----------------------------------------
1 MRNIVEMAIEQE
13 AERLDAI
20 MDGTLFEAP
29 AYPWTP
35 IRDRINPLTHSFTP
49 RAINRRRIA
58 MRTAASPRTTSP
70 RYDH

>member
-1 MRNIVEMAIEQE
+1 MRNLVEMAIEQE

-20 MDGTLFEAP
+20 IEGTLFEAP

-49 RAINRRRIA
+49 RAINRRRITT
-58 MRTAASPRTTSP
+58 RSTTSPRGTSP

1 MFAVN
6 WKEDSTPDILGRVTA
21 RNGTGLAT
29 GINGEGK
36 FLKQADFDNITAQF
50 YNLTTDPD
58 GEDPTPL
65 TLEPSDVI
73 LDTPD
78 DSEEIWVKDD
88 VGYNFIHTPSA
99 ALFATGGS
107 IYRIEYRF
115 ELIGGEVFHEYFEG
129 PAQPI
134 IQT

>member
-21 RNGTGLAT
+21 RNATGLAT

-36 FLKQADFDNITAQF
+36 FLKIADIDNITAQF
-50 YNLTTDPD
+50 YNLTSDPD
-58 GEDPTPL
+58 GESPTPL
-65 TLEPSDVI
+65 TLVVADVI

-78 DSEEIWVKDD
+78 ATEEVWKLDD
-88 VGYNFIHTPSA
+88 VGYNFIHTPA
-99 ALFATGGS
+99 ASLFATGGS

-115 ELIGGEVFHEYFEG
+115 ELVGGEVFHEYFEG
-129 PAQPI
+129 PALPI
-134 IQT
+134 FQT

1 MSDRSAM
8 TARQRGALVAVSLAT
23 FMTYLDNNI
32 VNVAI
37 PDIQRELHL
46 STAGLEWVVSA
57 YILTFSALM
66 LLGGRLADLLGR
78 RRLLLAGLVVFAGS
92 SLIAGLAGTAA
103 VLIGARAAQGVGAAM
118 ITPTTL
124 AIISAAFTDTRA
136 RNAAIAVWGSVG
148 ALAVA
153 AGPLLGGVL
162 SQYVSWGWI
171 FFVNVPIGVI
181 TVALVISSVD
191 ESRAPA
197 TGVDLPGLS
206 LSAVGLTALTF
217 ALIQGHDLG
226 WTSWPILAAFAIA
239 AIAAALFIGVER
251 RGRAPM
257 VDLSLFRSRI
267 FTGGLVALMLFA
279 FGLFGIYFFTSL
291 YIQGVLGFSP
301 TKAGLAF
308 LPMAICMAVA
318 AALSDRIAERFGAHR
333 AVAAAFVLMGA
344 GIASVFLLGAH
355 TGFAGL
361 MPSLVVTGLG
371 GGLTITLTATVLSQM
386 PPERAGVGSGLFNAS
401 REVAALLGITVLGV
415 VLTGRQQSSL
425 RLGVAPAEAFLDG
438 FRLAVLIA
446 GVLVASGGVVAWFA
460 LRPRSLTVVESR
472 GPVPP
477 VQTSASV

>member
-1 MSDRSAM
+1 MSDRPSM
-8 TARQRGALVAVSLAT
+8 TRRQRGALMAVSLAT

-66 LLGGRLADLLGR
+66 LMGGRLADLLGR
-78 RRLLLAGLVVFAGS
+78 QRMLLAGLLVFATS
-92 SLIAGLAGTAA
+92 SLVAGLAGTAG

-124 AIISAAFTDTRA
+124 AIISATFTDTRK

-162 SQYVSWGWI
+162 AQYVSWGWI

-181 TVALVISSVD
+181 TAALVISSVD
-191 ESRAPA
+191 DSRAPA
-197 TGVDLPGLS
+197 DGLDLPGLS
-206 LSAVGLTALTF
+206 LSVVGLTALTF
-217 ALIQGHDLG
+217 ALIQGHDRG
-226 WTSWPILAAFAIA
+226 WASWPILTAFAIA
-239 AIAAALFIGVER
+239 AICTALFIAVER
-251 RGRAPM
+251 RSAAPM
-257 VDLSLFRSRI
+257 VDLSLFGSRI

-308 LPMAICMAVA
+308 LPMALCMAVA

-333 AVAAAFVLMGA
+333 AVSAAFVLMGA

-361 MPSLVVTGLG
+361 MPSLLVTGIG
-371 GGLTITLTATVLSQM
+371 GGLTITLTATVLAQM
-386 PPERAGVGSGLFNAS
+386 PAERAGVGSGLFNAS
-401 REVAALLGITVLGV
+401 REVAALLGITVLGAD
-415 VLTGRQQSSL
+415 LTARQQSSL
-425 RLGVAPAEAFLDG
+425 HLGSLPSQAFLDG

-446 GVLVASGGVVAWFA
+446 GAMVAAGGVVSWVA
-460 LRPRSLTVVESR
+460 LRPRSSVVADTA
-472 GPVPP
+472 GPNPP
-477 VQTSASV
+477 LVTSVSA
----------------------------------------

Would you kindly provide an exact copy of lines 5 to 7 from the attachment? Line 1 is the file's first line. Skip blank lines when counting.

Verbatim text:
35 IRDRINPLTHSFTP
49 RAINRRRIA
58 MRTAASPRTTSP